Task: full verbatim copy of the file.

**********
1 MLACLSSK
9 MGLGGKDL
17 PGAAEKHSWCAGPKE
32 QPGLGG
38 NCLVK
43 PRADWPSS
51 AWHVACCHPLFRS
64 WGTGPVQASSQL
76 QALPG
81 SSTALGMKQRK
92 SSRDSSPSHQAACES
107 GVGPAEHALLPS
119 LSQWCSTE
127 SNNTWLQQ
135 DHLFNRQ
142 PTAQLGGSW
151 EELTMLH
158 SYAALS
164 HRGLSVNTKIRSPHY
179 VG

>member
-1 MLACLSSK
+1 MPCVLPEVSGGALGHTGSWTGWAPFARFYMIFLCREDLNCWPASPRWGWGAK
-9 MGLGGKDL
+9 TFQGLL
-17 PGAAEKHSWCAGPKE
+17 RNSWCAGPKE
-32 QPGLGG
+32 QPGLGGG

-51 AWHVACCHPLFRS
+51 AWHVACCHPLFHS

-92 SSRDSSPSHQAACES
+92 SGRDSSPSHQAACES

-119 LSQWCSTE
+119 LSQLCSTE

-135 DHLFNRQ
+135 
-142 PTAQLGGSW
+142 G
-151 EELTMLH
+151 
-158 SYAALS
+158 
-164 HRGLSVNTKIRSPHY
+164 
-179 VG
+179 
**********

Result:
1 MLACLSSK
9 MGLGGKDL
17 PGAAEKHSWCAGPKE
32 QPGLGG
38 NCLVK
43 PRADWPSS
51 AWHVACCHPLFRS
64 WGTGPVQASSQL
76 QALPG
81 SSTALGMKQRK
92 SSRDSSPSHQAACES
107 GVGPAEHALLPS
119 LSQWCSTE
127 SNNTWLQQ
135 DHLFNRQ
142 PTAQLGGSW
151 EELTMLH
158 SYAALS
164 HRGLSVNTKIRSPHY
179 VG

>member
-1 MLACLSSK
+1 MPCVLPEVSGGALGHTGSWTGWAPFARFYMIFLCREDLNCWPASPRWGWGAK
-9 MGLGGKDL
+9 TFQGLL
-17 PGAAEKHSWCAGPKE
+17 RNSWCAGPKE
-32 QPGLGG
+32 QPGLGGG

-51 AWHVACCHPLFRS
+51 AWHVACCHPLFHS

-92 SSRDSSPSHQAACES
+92 SGRDSSPSHQAACES

-119 LSQWCSTE
+119 LSQLCSTE

-135 DHLFNRQ
+135 
-142 PTAQLGGSW
+142 G
-151 EELTMLH
+151 
-158 SYAALS
+158 
-164 HRGLSVNTKIRSPHY
+164 
-179 VG
+179 